Dr. Bright: And you think I do?

Agent Green: I think we’ve both made enough errors to know what wrong looks like. Someone with a spotless record is going to dirty it up eventually and maybe we can avoid that collateral damage. 

Dr. Bright: You think we’ll make the right decisions because we’ve made so many bad ones before?

Agent Green: There’s something to be said for experience. And Joan, you haven’t made that many bad decisions. 

Dr. Bright: I haven’t been running the most ethical practice here. 

Agent Green: But you look out for your patients. I know you do. If you’ve done less than honorable things, you’ve had good reason.

Dr. Bright: You can’t— you can’t do that, Owen. You can’t continue to view me through rose colored glasses. 

Agent Green: I don’t—

Dr. Bright: Yes, you do. You always have. 

Agent Green: And you’ve always been too hard on yourself. I admire striving for perfection but you are allowed to recognize when you’re doing a good job. You are…better. 

Dr. Bright: What do you mean? Better than I was?

Agent Green: No, I- oh gosh, you’re just better. Than most people. You try. You learn from your mistakes. And you’ve always made me want to do the same.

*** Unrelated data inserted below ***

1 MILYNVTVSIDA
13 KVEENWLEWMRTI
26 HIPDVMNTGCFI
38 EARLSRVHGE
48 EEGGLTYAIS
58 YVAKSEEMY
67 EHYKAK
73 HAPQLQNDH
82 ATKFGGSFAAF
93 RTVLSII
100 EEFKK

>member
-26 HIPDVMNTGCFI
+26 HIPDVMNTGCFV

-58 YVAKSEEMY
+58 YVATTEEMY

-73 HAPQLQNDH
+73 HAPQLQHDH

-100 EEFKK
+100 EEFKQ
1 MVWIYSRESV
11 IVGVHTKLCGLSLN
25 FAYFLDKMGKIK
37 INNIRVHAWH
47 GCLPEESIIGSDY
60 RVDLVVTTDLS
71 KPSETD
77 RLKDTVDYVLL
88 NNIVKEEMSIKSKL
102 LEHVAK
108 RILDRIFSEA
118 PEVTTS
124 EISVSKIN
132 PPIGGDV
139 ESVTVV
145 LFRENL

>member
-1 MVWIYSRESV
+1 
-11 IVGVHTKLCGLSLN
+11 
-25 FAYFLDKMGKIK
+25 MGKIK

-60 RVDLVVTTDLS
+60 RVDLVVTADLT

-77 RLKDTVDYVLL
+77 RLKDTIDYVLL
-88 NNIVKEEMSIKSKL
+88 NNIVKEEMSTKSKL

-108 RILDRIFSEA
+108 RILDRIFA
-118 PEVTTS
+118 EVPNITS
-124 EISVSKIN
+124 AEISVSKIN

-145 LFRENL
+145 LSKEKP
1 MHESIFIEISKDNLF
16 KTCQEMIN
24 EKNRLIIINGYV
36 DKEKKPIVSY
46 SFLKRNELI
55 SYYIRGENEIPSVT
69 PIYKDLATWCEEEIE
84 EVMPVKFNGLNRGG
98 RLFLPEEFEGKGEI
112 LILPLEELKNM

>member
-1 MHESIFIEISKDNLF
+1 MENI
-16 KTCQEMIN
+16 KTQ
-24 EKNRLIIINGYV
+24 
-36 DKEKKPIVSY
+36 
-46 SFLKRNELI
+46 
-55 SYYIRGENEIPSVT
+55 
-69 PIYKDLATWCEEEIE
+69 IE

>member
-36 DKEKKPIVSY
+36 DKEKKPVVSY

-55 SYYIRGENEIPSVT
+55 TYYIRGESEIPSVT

Dr. Bright: Yes, well. Thank you. But you still can’t put me on a pedestal. Not if we are actually going to hold each other accountable. 

Agent Green: Are you saying you—

Dr. Bright: I’ll have to talk to Sam.

Agent Green: Of course. I would love for her to come along as well. She could be a very valuable asset to us— no, I'm sorry. Not an asset. A good addition to the team. 

Dr. Bright: Right.

Agent Green: I, um, do you think it would be alright if I talked to her first? I’d like her to hear my proposal from me. 

Dr. Bright: Don’t trust me to put you in the best light?

Agent Green: Frankly, no. I don’t blame you—

Dr. Bright: No, it's- that’s good. You shouldn’t. 

Agent Green: Right. Okay, then I’ll go do that. And then we’ll talk.